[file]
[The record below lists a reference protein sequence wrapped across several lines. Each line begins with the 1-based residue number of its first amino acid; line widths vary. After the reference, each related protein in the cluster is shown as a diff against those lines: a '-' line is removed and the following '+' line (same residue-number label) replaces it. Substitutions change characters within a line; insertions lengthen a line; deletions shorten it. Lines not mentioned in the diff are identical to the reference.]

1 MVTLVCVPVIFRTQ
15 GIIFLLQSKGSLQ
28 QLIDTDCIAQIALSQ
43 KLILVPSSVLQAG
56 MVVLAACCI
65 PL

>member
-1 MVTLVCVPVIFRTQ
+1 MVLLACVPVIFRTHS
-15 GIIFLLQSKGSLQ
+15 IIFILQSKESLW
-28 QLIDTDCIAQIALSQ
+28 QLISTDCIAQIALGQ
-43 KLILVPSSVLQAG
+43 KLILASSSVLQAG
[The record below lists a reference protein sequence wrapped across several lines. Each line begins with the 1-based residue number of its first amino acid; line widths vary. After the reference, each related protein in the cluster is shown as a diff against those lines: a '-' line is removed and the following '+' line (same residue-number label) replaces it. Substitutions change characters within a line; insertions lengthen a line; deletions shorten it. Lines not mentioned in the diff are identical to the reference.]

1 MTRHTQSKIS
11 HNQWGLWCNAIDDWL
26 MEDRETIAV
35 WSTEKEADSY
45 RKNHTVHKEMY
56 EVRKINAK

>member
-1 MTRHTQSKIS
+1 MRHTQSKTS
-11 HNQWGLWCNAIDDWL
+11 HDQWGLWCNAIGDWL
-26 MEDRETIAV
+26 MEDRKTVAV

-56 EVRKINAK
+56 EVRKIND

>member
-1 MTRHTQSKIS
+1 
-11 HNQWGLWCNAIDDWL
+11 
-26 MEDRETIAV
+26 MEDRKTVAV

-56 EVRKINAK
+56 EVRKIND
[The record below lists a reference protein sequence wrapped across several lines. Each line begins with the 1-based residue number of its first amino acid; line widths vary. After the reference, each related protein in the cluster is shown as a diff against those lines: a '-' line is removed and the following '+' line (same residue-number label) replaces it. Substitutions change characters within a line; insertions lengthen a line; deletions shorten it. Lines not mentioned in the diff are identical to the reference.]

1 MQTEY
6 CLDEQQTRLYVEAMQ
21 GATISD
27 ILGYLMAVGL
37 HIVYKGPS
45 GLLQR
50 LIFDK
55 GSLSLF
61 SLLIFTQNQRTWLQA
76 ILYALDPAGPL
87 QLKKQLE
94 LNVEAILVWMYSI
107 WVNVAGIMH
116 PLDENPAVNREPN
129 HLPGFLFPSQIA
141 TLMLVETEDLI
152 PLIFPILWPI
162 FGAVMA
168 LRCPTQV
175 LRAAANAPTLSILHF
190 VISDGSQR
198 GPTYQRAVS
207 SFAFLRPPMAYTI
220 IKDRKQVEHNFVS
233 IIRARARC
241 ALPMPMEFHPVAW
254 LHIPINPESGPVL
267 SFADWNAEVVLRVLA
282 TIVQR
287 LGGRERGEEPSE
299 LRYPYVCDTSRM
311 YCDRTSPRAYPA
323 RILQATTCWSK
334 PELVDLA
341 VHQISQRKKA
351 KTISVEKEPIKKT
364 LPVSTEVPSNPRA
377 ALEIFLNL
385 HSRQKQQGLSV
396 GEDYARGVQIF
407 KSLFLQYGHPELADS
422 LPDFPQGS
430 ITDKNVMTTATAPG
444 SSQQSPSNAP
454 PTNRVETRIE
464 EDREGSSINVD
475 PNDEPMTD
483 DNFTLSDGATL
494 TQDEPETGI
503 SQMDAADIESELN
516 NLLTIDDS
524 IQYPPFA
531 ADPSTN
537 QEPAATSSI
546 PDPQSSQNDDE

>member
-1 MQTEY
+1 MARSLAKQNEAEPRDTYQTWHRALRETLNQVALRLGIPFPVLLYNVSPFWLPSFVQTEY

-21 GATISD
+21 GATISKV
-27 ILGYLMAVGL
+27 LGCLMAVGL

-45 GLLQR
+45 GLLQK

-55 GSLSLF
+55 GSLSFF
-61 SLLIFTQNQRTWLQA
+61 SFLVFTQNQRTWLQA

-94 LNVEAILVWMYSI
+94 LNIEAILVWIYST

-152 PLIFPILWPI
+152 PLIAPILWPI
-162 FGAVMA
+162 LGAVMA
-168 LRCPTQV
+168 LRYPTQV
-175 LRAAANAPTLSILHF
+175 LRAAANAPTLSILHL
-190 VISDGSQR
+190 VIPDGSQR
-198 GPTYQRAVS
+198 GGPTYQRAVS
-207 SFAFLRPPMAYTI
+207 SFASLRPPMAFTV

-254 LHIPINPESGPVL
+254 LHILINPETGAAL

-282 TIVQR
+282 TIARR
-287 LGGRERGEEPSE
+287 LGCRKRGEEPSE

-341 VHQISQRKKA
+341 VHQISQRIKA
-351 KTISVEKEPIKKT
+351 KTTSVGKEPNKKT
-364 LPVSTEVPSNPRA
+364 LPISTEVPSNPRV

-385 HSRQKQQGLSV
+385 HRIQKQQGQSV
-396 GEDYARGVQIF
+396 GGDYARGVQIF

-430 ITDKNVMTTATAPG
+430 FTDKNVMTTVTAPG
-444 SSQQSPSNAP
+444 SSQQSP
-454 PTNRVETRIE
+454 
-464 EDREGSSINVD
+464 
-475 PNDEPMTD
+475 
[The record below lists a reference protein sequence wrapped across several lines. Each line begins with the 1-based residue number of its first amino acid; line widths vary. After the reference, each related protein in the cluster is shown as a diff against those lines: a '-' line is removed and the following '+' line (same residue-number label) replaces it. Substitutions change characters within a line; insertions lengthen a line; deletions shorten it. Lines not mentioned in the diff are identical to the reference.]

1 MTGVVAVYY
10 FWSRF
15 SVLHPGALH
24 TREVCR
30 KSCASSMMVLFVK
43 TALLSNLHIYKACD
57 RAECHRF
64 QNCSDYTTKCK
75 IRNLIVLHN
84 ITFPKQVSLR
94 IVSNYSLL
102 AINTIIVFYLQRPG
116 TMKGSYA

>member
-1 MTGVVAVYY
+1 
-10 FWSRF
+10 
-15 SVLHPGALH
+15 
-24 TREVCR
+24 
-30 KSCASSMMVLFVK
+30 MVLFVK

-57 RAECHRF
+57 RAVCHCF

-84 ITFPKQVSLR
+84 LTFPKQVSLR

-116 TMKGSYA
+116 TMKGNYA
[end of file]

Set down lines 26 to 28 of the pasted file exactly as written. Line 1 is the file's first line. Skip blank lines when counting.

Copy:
+1 MRHTQSKTS
-11 HNQWGLWCNAIDDWL
+11 HDQWGLWCNAIGDWL